Leukocyte Adhesion Deficiency Follow-up
- Author: Stephen J Nervi, MD; Chief Editor: Harumi Jyonouchi, MD more...
Further Outpatient Care
See the list below:
- Scrupulous follow-up of infections is necessary for patients with leukocyte adhesion deficiency.
- As noted above, outpatient management of infections has become customary despite the complexity of care and the stress to families.
Further Inpatient Care
See the list below:
- Leukocyte adhesion deficiency type I (LAD I) is often associated with life-threatening infections requiring intensive care. Coordinating medical management between immunologists, infectious disease specialists, pulmonologists, and surgical specialists is challenging.
- Excellent laboratory and radiology support mandates hospitalization in tertiary children's medical centers.
Inpatient & Outpatient Medications
See the list below:
- Patients with leukocyte adhesion deficiency I are at risk for fungal infections with Candida species because of their frequent need for broad-spectrum antibiotics.
See the list below:
- Most clinical immunologists strongly believe that the great complexity of medical problems for any primary immunodeficiency disease requires the patient to be managed by an immunologist.
- The subtle signs of infection, the need to offer stem cell transplantation, and the early deaths in patients with leukocyte adhesion deficiency I that is not properly treated suggest that frequent monitoring by a clinical immunologist is essential.
- The major services for transfer are the intensive care and surgical teams.
See the list below:
- Prenatal diagnosis for leukocyte adhesion deficiency I is possible by chorionic villus sampling or amniocentesis using DNA methodology in families where the exact mutations have been established. Fetal blood sampling and fluorocytometric testing for the presence of CD18 on lymphocytes, monocytes, and neutrophils can establish the diagnosis when DNA analysis is not available.
- In leukocyte adhesion deficiency II, ultrasonography for growth retardation, skeletal abnormalities, and distinctive facial features can establish the diagnosis prenatally in some families.
See the list below:
- Patients with leukocyte adhesion deficiency I are at risk for graft versus host disease post–stem cell reconstitution, although graft versus host disease has been less common than in other transplantation settings.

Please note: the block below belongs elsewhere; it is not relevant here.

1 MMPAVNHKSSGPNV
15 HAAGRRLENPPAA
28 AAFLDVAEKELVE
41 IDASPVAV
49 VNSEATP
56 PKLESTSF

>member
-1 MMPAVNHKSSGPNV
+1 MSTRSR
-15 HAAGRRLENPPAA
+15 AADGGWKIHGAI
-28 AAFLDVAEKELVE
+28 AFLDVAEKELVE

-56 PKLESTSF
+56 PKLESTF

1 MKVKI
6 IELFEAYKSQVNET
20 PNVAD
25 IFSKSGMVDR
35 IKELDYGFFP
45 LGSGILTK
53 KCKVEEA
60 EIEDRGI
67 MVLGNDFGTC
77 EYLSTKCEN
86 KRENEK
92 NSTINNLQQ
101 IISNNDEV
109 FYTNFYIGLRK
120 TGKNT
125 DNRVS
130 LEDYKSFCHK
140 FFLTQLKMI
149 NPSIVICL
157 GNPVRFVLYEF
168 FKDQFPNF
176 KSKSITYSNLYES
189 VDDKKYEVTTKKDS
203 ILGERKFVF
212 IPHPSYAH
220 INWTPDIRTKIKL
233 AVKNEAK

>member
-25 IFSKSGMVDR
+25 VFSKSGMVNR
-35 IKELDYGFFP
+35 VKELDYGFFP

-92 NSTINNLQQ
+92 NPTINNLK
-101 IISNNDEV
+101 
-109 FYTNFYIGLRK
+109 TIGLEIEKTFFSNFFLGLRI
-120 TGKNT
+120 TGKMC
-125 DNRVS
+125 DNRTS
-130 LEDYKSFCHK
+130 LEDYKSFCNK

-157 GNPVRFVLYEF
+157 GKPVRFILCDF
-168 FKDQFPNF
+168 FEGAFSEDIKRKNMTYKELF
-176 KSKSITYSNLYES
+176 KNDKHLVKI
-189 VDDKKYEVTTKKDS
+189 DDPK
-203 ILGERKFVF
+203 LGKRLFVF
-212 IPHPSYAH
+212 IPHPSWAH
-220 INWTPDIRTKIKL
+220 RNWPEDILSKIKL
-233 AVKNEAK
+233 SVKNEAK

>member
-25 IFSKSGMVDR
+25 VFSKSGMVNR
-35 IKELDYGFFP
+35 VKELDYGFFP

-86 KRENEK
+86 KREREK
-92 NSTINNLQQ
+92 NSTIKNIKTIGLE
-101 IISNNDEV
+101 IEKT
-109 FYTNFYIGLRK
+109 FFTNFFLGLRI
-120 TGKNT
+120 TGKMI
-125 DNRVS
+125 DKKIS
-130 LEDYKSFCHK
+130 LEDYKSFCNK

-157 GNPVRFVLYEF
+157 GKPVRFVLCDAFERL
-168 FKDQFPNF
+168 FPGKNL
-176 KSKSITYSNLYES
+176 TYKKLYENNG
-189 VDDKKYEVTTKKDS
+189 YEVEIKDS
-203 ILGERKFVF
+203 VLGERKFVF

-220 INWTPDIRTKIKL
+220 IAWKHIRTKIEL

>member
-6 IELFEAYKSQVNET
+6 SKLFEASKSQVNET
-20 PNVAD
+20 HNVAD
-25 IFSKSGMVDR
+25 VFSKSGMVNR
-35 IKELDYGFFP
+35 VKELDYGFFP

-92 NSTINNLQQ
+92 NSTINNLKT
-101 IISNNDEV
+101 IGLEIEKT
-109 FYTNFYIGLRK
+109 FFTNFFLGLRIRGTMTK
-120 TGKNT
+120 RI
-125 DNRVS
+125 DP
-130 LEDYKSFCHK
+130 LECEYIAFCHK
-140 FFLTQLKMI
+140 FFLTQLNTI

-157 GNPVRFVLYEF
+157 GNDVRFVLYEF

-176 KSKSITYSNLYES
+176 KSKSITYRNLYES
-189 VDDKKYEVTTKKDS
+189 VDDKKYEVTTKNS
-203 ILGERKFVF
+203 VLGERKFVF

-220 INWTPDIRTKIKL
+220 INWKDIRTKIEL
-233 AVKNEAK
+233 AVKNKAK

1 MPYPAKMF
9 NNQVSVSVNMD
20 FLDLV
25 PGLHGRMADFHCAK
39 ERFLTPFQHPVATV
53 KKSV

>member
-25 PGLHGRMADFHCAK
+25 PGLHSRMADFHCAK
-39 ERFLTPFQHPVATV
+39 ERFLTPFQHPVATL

- Patients with leukocyte adhesion deficiency II experience growth failure and mental retardation, although they are less likely to die of infection. Reports of these patients are so rare that other complications may not be observed adequately yet.
See the list below:
- Without hematopoietic stem cell transplantation (HSCT), patients with leukocyte adhesion deficiency I who have an absence of CD18 expression usually die from infection within 2 years of life. The published experience with hematopoietic stem cell transplantation has been excellent with complete immunologic reconstitution. Earlier reviews of leukocyte adhesion deficiency I indicated that unreconstituted patients most often succumbed to bacterial infections. In the author's experience, early recognition and aggressive therapy of bacterial and fungal infections is usually successful. In contrast, no specific therapy is available for the crouplike infections of suspected viral etiology or for aseptic meningitis.
- Patients with leukocyte adhesion deficiency II show severe developmental delay, which has not been significantly prevented even when fucose replacement seemed to decrease infections and improve phagocytic functions.
See the list below:
- The inability to easily detect infection is extremely stressful to families. Aggressive and complicated antibiotic and surgical care may be required for prolonged periods in the home setting, adding further stress.
- Adequate informed consent for stem cell reconstitution must review the high risk for life-threatening infection during the preparative myeloablative regimen in addition to the risk for failure to engraft and graft versus host disease. Although successful complete immune reconstitution from bone marrow transplantation is reported using fully matched related and unrelated donors or haploidentical donors (ie, parents), patients with leukocyte adhesion deficiency I cannot be guaranteed to have benign courses.
- The Immune Deficiency Foundation (some states have local chapters) is an important resource for education and for support for patients and families with any primary immunodeficiency disease. The current address is as follows: 25 W. Chesapeake Ave, Suite 206